Court: Bulgaria’s surveillance laws breach rights convention

International

SOFIA, Bulgaria (AP) — The European Court of Human Rights has ruled that Bulgaria’s legislation on secret surveillance breaches the European human rights convention.

The Strasbourg-based court was asked to evaluate Bulgaria’s 1997 surveillance law as well as several articles in the country’s criminal code.

The court said in a statement Tuesday that the “legislation governing secret surveillance did not meet the quality-of-law requirement” in the European Convention on Human Rights, and the Bulgarian government “was unable to keep surveillance to only that which was necessary.”

According to the court’s decision, laws in Bulgaria that regulate wiretapping and surveillance are of poor quality and cannot guarantee that the interference in the privacy of citizens meets the criteria of a democratic society.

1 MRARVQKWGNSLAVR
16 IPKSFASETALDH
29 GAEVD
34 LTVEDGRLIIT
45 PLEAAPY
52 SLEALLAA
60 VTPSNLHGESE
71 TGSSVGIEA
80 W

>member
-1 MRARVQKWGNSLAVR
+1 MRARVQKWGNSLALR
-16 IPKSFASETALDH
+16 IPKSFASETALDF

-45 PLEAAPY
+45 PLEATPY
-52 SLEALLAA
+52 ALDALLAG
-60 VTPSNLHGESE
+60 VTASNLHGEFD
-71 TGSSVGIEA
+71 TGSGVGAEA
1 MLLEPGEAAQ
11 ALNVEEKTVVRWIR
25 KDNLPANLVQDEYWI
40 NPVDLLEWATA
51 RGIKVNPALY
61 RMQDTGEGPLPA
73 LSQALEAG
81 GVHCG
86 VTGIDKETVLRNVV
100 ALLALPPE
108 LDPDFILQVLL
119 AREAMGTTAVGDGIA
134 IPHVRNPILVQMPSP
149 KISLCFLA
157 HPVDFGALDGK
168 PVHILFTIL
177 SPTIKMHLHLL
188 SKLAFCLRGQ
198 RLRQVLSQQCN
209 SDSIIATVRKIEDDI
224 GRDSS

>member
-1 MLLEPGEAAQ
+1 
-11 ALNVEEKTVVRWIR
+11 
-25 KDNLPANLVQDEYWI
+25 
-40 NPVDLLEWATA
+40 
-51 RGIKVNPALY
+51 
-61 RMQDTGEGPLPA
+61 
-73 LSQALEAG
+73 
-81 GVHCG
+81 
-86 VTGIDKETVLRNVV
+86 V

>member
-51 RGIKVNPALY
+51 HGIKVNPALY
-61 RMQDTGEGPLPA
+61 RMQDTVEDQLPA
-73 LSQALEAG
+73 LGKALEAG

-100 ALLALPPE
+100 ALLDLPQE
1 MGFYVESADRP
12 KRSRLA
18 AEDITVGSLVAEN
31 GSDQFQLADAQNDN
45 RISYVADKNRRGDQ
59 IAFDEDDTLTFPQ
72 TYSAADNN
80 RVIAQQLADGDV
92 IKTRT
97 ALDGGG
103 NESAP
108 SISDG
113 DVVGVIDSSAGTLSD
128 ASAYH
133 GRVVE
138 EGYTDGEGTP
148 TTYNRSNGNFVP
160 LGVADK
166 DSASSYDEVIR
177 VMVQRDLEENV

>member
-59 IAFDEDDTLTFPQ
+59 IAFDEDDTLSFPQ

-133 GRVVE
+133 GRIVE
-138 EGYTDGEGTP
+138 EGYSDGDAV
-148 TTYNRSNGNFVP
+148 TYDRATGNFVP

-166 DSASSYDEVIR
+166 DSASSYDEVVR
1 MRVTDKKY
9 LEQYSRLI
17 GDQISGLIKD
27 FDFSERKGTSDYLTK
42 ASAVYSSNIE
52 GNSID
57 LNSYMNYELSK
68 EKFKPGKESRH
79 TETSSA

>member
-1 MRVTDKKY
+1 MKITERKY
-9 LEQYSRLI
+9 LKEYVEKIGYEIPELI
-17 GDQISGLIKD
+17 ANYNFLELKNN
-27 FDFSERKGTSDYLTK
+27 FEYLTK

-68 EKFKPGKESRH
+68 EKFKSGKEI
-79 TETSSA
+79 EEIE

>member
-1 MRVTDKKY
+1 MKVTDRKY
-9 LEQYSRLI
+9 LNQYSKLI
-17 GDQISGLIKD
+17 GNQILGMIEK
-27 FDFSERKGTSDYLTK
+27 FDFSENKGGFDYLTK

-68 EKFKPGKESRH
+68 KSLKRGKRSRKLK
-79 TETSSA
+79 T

The case was brought by two Bulgarian lawyers, Mihail Ekemdzhiev and Alexander Kashamov, and two human rights groups in 2012, but has been updated with new evidence about secret surveillance in the last decade.

Last year, a special parliamentary commission revealed one of the biggest wire-tapping schemes in Bulgaria’s history. It found that the phone conversations of more than 900 citizens — among them journalists, politicians and rights activists — had been wiretapped during the months-long anti-corruption protests that eventually led to the fall of Bulgaria’s center-right government.

In Tuesday’s ruling, the European court said “the lack of clear regulation had led to a situation where surveillance data could be used for nefarious purposes.” It urged Bulgaria to change its laws with a new legislation compatible with the human rights convention.

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